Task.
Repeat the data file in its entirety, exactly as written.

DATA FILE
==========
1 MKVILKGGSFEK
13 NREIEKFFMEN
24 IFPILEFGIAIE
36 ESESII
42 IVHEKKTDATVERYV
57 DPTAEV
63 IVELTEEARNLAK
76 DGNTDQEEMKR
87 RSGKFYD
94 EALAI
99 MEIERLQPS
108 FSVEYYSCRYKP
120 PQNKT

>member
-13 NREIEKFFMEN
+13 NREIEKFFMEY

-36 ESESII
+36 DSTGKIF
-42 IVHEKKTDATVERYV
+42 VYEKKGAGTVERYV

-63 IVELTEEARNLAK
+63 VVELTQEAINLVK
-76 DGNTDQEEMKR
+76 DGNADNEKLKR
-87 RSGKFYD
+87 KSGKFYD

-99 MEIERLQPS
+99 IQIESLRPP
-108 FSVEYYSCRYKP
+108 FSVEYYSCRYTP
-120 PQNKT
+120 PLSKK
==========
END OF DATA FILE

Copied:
1 MKVILKGGSFEK
13 NREIEKFFMEN
24 IFPILEFGIAIE
36 ESESII
42 IVHEKKTDATVERYV
57 DPTAEV
63 IVELTEEARNLAK
76 DGNTDQEEMKR
87 RSGKFYD
94 EALAI
99 MEIERLQPS
108 FSVEYYSCRYKP
120 PQNKT

>member
-13 NREIEKFFMEN
+13 NREIEKFFMEY

-36 ESESII
+36 DSTGKIF
-42 IVHEKKTDATVERYV
+42 VYEKKGAGTVERYV

-63 IVELTEEARNLAK
+63 VVELTQEAINLVK
-76 DGNTDQEEMKR
+76 DGNADNEKLKR
-87 RSGKFYD
+87 KSGKFYD

-99 MEIERLQPS
+99 IQIESLRPP
-108 FSVEYYSCRYKP
+108 FSVEYYSCRYTP
-120 PQNKT
+120 PLSKK